The production opens with a Carousel, a dance interpretation of the musical Carousel by Rodgers and Hammerstein. As the curtain rises, the dancers are traveling in a circle, as if they are on a carousel. With costumes by Holly Hynes, they are wearing striking bold colors, the women in parachute skirts with stripes of purple, red, and orange and the men in jeans and shirts with stripes of corresponding colors. Tiler Peck wears a beautiful yellow dress and portrays the innocence and beauty of a young woman in Carousel as Andrew Veyette falls in love with her and becomes a perfect partner for her, carrying her through intricate lifts with sweeping choreography by Christopher Wheeldon. The beloved score of Richard Rodgers, arranged and orchestrated by William David Brohn, is conducted energetically tonight by Clotilde Otranto and played brilliantly by New York City Ballet Orchestra.
The principals Peck, Veyette, Georgina Pazcoguin, Taylor Stanley, Brittany Pollack, and Daniel Applebaum with the company of dancers cleverly perform many circular movements, turns, and partnering. For a creative twist, the women hold carousel poles, taking on the shape of the carousel ponies as the men carry them in a circular formation, and the audience claps with enthusiasm. The soft lighting of Mark Stanley, including spotlighting, very much highlights the aura of the dance. It’s pure entertainment and a lovely interpretation of the musical Carousel. One of my favorite moments was during the pas de deux when Peck faints and wraps her arm around Veyette’s leg in a beautiful backward pose. Then he attempts to kiss her but she flits offstage, only to be willingly wooed by the end of the piece.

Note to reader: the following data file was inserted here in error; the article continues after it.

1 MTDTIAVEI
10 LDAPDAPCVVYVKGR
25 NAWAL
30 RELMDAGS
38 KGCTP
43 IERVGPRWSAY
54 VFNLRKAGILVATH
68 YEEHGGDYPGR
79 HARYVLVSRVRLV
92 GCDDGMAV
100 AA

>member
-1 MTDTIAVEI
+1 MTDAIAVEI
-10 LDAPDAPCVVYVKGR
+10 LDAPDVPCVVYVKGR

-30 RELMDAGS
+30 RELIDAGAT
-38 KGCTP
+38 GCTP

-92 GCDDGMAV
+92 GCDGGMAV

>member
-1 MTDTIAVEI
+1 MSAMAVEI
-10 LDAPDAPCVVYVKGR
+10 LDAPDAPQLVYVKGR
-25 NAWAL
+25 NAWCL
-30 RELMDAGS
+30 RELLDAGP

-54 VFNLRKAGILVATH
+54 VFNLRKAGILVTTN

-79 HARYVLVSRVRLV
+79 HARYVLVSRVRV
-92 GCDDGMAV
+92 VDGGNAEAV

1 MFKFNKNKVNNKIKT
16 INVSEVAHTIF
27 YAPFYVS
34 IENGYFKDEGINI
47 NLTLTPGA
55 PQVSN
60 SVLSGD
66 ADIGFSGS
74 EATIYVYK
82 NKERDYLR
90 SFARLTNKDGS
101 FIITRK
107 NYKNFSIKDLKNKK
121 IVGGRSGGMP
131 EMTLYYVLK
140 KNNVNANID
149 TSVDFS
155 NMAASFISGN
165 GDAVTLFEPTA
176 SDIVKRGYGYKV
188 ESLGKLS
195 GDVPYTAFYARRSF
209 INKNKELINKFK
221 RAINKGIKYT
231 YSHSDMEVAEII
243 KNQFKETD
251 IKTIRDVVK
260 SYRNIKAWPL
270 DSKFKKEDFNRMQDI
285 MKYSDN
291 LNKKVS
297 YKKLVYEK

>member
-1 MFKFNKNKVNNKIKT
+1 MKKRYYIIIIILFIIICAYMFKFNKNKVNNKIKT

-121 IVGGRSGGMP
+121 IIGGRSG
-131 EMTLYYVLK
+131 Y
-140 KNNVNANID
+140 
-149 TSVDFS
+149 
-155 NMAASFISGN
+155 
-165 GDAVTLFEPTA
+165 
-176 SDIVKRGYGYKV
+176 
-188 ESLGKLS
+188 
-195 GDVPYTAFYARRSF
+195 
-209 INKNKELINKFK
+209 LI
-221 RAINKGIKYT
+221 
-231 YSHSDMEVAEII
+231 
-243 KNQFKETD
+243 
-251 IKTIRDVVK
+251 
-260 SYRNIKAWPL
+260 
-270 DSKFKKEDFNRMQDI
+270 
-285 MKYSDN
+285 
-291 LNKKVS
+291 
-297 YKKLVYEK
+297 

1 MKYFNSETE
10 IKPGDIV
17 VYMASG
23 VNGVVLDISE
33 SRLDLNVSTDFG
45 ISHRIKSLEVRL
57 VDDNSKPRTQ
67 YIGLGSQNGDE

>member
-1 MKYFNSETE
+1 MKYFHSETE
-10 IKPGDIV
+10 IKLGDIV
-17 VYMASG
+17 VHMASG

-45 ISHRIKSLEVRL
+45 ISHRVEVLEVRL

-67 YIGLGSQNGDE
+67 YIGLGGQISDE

Glass Pieces is an original piece with technological, original music by Philip Glass and intricately challenging choreography by Jerome Robbins. The production design by Jerome Robbins and Ronald Bates gives a modern feel, with a backdrop similar to graph paper, or tiling, with small squares, and four wings with bright white lighting designed by Ronald Bates which turns to blue later on in the piece. With costumes by Ben Benson, the dancers wear typical class attire, which includes leotards and wrap skirts for women, tights and t-shirts for men. All are in a variety of passionate colors, and unitards for the principals Ashley Laracey, Chase Finlay, Lauren King, Adrian Danching-Waring, Lydia Wellington, Christian Tworzyanski, Maria Kowrowski, and Amar Ramasar. The angular arm movements and fast fleeting choreography match the quickness of the orchestra and the tribal undertones of the percussion. The principals and the Corps de Ballet perform with the highest technical skill and excitement, including in synchronized silhouette perfection. This is a riveting arrangement with a modern feel that delights and surprises.
Vienna Waltzes transforms the Opera House into a European Hall where an elaborate ball takes place. The strong classical music of Johann Strauss II, Franz Lehár, and Richard Strauss boats as George Balanchine’s choreography sails around the stage professionally executed by the principals Rebecca Krohn, Tyler Angle, Megan Fairchild, Anthony Huxley, Erica Pereira, Troy Schumacher, Jenifer Ringer, Ask la Cour, Sara Mearns, and Jared Angle with the company. With an enchanting costume design by Karinska, authentic evening gowns for the women and tails and tights for the men create a breathtaking accent to the choreography, as the trains of the dresses swirl about with each turn. Scenery by Rouben Ter-Arutunian is awe-inspiring, as large delicate green trees set one scene and a mirrored backdrop with checkered archways creates another. Sweeping waltz turns, lifts, and even a bit of polka add flair to the traditional dance. One of my favorite moments was when the beautiful ballerinas in pink tutus danced like flowers and the principal in green danced with a magical romantic air. The low glow of the light, originally designed by Ronald Bates and lighting by Mark Stanley, created a mystical mood. By the end, the company of women in sparkling white gowns and men in formal black tails swept the floor in an enchanting waltz, which was a truly spectacular end to the evening that left the audience spellbound.
Running time: Two and a half hours, including two intermissions.
New York City Ballet Program B plays through Sunday, March 31, 2013 at The Kennedy Center’s Opera House – 2700 F Street, Northwest, in Washington, DC. Purchase tickets online, or call the box office at (202) 467-4600 or (800) 444-1324.
Review of New York City Ballet Program A at The Kennedy Center by Colleen Sproull.